Influence of Male Partners on HIV Disclosure Among South African Women in a Cluster Randomized PMTCT Intervention

John M. Abbamonte, Manasi S. Parrish, Tae K. Lee, Shandir Ramlagan, Sibusiso Sifunda, Karl Peltzer, Stephen M. Weiss, Deborah L. Jones

Research output: Contribution to journalArticle

Abstract

Disclosure of HIV serostatus is beneficial for women, their partners, and their infants as it enables women to actively participate in preventative care (Hodgson et al. in PLoS ONE 9(11):e111421, 2014; Odiachi et al. in Reprod Health 15(1):36, 2018). Therefore, it is important that interventions addressing HIV prevention include elements that foster disclosure of HIV to partners. This study conducted in South Africa utilizes the “Protect Your Family” (PYF) behavioral intervention and compares Prevention of Mother to Child Transmission (PMTCT) among women participating in the program versus those in a control program. Within both groups, male partners were either present or not present for the intervention. The purpose of this study was to examine differential disclosure over time for individuals in the different conditions and partner involvement. A firth logistic regression revealed an interaction in the experimental condition with male partners participating (b = − 2.84, SE = 1.56, p =.012), in which female participants were less likely to disclose their HIV status over time. Findings from this study illustrate that additional efforts are needed to empower women to disclose their HIV status.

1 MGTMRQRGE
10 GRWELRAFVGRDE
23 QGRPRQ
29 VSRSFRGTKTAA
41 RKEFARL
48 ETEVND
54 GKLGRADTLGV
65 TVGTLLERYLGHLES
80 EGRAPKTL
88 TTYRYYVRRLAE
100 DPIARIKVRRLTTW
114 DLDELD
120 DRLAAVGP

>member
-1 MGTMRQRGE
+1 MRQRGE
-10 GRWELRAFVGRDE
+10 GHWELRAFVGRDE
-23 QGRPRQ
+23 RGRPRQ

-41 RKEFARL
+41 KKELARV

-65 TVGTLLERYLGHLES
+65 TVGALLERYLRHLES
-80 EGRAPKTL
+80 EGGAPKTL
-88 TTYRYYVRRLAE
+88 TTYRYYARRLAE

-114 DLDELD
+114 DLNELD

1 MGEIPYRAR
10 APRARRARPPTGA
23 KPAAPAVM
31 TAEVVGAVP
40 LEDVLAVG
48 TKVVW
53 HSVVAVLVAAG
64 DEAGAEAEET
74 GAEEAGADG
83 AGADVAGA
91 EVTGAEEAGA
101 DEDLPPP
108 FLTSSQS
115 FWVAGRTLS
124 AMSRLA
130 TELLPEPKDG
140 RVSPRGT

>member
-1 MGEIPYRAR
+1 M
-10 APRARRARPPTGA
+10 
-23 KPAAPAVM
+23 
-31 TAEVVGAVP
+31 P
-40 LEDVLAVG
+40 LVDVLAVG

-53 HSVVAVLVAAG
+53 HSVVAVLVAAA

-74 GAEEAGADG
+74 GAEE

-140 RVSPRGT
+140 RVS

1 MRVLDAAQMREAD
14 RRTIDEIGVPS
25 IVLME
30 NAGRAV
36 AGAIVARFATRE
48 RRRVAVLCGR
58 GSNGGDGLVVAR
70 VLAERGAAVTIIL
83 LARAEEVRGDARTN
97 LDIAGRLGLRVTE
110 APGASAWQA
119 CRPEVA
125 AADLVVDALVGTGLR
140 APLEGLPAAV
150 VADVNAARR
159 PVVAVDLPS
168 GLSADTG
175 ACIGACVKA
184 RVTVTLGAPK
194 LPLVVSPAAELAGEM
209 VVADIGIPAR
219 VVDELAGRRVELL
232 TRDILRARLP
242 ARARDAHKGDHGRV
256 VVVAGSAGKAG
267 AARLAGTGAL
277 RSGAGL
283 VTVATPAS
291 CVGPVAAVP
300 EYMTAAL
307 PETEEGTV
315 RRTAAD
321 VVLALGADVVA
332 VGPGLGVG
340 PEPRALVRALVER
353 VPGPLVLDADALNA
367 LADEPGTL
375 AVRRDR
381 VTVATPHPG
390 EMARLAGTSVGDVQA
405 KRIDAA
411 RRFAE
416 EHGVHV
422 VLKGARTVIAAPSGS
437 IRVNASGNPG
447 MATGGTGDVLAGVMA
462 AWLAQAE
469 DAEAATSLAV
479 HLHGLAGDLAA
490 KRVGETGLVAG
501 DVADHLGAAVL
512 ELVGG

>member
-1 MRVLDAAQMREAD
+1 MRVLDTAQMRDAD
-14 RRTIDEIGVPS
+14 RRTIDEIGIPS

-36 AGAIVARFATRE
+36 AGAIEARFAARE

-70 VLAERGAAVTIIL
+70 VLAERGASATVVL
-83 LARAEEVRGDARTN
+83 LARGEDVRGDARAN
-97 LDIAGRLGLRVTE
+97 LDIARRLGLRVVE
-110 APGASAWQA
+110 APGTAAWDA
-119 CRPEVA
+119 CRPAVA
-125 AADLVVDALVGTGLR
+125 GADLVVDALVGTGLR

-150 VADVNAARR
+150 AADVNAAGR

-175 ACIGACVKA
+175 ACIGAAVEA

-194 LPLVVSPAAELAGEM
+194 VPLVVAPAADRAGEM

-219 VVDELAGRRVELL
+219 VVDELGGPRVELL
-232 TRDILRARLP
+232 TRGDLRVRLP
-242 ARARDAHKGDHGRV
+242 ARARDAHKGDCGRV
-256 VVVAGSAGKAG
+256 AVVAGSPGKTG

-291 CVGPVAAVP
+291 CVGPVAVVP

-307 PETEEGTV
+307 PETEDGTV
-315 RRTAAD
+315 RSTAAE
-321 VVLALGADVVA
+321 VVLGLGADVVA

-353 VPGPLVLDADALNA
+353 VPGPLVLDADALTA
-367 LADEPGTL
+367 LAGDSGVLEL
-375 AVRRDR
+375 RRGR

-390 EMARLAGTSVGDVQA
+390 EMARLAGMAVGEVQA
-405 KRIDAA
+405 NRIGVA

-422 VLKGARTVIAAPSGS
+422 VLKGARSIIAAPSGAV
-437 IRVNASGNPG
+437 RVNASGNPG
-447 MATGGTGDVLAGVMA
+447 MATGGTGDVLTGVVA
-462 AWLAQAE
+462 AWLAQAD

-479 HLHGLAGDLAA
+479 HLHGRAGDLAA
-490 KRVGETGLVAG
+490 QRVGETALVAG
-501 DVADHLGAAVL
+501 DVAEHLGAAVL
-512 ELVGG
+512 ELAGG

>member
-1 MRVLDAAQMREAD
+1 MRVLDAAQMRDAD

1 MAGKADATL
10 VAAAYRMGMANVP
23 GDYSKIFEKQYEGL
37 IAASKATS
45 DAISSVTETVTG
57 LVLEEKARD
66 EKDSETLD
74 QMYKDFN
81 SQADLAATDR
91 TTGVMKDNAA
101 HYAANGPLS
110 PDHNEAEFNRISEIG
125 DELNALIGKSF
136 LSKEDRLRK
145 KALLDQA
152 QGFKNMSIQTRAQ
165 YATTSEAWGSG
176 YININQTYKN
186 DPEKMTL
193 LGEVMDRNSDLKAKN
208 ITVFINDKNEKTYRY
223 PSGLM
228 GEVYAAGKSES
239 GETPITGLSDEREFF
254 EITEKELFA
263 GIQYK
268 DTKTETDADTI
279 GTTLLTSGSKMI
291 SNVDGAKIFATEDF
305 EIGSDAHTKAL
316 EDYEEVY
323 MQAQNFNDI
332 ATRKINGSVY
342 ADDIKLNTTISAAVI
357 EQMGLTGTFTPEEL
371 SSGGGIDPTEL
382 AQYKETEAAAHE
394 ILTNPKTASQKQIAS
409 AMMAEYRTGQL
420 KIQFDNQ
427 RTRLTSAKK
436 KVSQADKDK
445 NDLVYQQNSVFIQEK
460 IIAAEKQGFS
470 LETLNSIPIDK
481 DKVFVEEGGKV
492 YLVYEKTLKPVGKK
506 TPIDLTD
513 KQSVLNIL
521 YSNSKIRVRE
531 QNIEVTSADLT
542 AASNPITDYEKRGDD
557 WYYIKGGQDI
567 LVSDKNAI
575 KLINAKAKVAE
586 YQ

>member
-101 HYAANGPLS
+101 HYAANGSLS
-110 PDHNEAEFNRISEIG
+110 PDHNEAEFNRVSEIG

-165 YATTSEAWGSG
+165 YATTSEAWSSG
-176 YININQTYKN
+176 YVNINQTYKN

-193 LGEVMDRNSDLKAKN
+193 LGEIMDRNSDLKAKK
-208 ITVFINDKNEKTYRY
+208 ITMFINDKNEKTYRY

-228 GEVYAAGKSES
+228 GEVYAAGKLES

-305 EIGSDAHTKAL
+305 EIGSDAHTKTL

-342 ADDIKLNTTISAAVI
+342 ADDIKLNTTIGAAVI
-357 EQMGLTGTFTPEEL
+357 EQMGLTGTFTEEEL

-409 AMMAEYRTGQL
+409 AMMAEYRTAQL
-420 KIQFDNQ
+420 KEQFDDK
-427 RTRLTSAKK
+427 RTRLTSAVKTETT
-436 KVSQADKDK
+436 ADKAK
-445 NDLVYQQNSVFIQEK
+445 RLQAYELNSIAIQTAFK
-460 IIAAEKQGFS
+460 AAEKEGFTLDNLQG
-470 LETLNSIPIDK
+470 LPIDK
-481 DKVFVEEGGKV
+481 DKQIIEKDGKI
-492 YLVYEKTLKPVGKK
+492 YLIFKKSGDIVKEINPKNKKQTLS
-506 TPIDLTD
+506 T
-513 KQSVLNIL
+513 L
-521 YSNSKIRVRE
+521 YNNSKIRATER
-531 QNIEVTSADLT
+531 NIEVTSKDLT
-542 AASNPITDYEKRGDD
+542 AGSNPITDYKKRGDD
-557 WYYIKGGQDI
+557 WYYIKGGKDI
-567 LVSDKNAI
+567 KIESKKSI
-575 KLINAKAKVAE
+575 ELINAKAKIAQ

Original languageEnglish (US)
JournalAIDS and Behavior
DOIs
StateAccepted/In press - 2020

Keywords

  • Depression
  • HIV disclosure
  • PMTCT
  • South Africa
  • Stigma

ASJC Scopus subject areas

  • Social Psychology
  • Public Health, Environmental and Occupational Health
  • Infectious Diseases

Fingerprint Dive into the research topics of 'Influence of Male Partners on HIV Disclosure Among South African Women in a Cluster Randomized PMTCT Intervention'. Together they form a unique fingerprint.

  • Cite this